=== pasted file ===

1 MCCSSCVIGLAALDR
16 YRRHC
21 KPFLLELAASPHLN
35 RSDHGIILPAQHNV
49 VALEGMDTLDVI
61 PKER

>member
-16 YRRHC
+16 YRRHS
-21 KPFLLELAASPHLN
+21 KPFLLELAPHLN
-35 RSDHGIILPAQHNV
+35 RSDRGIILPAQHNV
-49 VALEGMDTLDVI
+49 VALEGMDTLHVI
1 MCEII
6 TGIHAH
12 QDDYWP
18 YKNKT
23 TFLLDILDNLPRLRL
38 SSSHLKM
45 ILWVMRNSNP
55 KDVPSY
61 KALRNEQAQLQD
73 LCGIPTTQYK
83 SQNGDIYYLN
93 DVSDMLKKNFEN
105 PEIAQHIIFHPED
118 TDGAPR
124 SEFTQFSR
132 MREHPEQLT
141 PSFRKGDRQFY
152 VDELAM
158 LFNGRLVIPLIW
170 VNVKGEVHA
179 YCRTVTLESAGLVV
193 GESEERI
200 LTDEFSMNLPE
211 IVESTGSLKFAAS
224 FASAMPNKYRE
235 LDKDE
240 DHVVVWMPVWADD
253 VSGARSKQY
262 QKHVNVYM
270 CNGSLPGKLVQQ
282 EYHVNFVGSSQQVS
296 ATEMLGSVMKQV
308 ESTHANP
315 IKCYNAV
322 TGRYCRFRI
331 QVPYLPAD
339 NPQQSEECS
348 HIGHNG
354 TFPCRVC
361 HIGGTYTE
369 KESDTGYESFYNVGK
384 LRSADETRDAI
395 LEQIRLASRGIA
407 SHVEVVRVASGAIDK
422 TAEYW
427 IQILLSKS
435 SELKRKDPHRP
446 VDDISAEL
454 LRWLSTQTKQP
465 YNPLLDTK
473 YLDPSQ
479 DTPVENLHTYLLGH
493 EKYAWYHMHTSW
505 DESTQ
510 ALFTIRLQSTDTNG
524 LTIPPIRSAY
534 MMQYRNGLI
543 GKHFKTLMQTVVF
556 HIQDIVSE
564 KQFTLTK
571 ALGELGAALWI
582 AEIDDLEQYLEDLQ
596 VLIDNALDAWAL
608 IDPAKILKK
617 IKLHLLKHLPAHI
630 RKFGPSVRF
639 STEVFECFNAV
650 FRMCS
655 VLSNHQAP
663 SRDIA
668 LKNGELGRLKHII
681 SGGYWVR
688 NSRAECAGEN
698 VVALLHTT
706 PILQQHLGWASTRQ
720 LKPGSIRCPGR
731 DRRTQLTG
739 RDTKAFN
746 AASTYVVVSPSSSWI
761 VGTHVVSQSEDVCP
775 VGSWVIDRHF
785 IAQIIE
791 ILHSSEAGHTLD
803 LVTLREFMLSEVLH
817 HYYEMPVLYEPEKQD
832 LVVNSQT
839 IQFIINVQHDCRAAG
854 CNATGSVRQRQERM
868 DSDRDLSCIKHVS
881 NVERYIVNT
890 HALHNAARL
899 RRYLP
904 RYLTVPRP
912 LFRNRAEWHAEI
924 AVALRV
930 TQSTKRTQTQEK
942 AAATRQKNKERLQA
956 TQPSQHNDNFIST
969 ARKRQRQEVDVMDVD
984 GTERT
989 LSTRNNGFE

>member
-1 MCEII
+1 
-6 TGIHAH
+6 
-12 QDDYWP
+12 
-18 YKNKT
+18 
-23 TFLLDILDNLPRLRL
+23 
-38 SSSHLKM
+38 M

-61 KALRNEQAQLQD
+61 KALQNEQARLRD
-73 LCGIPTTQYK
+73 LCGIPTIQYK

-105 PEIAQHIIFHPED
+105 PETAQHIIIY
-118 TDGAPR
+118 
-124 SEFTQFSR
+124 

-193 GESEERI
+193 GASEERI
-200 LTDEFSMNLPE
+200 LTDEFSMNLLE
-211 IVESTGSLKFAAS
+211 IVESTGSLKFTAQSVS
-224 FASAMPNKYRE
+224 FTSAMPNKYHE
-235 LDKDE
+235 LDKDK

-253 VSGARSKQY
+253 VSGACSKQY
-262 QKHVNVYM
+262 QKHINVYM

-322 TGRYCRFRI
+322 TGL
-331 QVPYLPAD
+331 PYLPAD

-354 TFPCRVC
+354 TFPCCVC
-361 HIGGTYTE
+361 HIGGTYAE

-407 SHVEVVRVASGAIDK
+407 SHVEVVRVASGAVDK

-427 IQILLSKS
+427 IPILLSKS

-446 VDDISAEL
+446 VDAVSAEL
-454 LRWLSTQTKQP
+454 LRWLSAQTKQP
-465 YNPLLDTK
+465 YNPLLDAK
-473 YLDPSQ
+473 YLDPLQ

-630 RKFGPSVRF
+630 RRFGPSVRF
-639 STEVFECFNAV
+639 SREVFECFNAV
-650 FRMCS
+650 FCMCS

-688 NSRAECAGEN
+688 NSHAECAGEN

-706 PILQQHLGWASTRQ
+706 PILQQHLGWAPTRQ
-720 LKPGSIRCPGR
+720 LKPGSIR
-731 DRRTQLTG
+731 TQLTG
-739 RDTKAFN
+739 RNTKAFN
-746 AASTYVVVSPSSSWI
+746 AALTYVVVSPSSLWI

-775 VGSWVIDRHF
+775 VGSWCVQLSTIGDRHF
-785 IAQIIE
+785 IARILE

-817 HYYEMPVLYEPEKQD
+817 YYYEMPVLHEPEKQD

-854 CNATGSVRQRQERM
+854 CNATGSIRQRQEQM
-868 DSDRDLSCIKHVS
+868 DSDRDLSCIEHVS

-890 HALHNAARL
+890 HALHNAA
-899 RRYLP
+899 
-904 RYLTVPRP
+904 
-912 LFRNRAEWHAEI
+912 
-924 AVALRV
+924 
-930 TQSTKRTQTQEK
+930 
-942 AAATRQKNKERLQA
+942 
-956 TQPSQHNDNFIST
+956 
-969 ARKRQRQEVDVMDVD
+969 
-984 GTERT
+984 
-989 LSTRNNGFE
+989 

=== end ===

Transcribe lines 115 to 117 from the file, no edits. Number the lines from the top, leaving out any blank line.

984 GTERT
989 LSTRNNGFE

>member